Last year’s Summit resulted in the establishment of a federal goal to reduce bicycle traffic deaths. This year’s Summit is thinking even bigger, asking Americans to envision how bicycling can add value to their communities and to their daily lives.

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  • Driftwood_WV

    I read the linked mini-report. I would like to have seen numbers on what people thought of a recumbent bike, recumbent trike and a more traditionally shaped e-velomobile, like a Mango or Rotovelo.

  • Mike Brown

    I live in Seattle. I own a Terra Trike Rover with a Bionx electric rear wheel. Seattle is so hilly (I am 57) that an electric assist kit is an excellent option. If Momentum would like some pics of my “contraption”, I would be glad to send them…

  • Elaine Bennett

    I ride a pedal-assist/throttle city e-bike. It is not a motorized vehicle according to Federal Electric Bicycle Law HR 727. It is a low-speed electric bike that tops out at 20 mph when using motor only. I ride it with my husband (on his non-electric road bike) for longer rides so that we can enjoy riding together, as well as for his safety. I dislike when he rides alone on longer rides. When going uphill, I can keep up with his pace using the assist. When going downhill, he goes WAY faster than I do. Honestly, it’s not the bike that is the problem in most cases, but the person who’s not minding the rules of the road and COMMON COURTESY–be that person on foot, on a bike, in a car or on a yak. Let’s be nice to each other and enjoy the path 🙂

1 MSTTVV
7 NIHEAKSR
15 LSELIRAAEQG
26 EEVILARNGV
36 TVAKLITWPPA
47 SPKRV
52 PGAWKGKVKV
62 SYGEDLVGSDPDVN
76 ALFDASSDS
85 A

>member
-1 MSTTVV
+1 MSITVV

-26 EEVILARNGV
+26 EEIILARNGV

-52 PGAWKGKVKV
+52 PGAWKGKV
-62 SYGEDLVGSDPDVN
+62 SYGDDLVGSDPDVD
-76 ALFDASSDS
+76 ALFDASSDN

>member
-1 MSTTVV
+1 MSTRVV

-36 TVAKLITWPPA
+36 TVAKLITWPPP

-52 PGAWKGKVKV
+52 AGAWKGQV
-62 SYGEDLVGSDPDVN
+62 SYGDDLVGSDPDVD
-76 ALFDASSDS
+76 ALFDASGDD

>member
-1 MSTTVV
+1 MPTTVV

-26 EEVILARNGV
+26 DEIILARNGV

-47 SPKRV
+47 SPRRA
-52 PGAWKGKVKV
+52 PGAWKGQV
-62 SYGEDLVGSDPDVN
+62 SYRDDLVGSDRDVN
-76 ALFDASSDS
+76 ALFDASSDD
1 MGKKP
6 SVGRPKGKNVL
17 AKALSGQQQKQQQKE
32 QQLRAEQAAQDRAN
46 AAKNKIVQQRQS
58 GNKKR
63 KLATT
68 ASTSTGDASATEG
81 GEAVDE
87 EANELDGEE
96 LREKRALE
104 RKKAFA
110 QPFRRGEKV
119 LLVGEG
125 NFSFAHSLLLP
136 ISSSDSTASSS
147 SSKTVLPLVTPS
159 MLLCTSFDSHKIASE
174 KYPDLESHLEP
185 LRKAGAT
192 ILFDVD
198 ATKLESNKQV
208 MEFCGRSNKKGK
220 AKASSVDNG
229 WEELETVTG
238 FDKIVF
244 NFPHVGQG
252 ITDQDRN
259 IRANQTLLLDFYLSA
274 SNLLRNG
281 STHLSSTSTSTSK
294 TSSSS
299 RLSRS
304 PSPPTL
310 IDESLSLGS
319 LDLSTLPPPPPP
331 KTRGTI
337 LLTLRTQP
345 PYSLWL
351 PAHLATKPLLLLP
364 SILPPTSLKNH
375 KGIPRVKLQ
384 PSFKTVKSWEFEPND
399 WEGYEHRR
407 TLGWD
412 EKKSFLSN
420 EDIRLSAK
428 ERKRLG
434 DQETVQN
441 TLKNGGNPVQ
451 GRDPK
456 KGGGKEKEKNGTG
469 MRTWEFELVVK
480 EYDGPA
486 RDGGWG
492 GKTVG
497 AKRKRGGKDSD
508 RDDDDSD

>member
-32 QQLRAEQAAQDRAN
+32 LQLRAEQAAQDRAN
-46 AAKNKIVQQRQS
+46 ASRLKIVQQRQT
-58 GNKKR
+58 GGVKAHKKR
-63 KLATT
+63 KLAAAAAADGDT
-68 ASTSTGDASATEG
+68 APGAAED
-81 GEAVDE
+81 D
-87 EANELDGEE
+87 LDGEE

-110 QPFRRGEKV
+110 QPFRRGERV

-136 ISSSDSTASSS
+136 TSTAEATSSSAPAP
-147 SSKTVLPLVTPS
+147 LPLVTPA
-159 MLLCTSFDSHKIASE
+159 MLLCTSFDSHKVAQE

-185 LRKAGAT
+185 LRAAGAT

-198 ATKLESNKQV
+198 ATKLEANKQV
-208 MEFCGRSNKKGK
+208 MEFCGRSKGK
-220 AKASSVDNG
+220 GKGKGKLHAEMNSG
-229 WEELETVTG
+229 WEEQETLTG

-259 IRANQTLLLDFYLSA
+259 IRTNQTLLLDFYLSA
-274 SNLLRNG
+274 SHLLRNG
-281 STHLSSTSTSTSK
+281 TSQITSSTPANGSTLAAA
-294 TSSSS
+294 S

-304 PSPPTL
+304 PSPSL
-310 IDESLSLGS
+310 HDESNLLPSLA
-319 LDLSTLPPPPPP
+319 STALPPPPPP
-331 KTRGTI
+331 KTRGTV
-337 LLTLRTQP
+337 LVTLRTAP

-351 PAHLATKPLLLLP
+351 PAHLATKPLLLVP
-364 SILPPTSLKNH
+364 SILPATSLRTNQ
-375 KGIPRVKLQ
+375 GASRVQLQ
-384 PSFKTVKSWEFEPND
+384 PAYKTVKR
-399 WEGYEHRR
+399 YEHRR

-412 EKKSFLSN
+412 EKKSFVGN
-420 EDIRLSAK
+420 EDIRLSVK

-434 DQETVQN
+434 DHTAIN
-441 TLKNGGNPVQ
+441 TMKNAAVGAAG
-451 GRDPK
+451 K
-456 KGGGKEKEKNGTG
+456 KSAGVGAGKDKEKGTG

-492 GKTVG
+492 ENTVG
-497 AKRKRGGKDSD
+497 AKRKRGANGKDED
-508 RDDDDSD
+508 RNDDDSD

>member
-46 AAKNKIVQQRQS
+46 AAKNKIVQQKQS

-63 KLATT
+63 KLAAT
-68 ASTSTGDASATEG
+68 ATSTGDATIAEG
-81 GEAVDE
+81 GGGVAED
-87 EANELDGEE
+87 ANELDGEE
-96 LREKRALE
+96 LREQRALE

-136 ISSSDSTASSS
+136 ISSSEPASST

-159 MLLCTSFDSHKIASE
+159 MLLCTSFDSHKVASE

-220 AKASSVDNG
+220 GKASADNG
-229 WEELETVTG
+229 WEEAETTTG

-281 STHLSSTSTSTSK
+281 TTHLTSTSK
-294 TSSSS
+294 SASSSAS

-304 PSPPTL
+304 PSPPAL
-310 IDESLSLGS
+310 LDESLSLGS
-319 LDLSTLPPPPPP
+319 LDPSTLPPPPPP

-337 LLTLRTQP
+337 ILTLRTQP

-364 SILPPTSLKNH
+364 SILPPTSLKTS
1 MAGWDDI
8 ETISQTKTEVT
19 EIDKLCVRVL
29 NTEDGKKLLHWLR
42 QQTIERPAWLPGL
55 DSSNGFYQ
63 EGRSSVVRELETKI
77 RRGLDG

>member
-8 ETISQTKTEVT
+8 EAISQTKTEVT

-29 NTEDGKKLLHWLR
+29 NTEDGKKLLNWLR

• Nina Sabghir

    I am currently in the country I hope to retire to (in 4-5 years). The hills here rival San Francisco and ebikes are very popular. As I get older, they become more appealing. Especially since I hope to continue minimizing my use of cars. I think this is true for many of us. Regulation should be based on speed. All traffic and safety rules should apply.

  • Troy Kasper

    e-bikes have a motor and thusly motorcycles, but due to horsepower should be regulated as a low power motocycle, much like scooters that do not require a motorcycle endorsement. The speed that e-bikes can obtain is not appropriate for most bikes paths and should NEVER be allowed on non-motorized off-road trails.

    • Ray Martinez

      I have a Tern bicycle with a Bionx motor. I use it mainly for commuting and it gives me the extra push so that I commute more often even when I’m a little tired, where on a normal day I would not use the bike. Most e-bikes, mine included, are limited to 20 mph. While I commute to work, I see people in road bikes and fast commuter bikes whizzing past me doing 28 mph+. Should we ban them?

  • James Rosar

    Bicycles enjoy many of the same legal protections as pedestrians because no additional power is involved. By adding power, danger and hazard are added as well. The extra responsibilities of licensing and insurance must be added at some discreet definition of a powered vehicle. 50cc has been a traditional definition regarding internal combustion, how about a doubling of watts available to a rider, perhaps 400 or 500 watts being sent to the motor?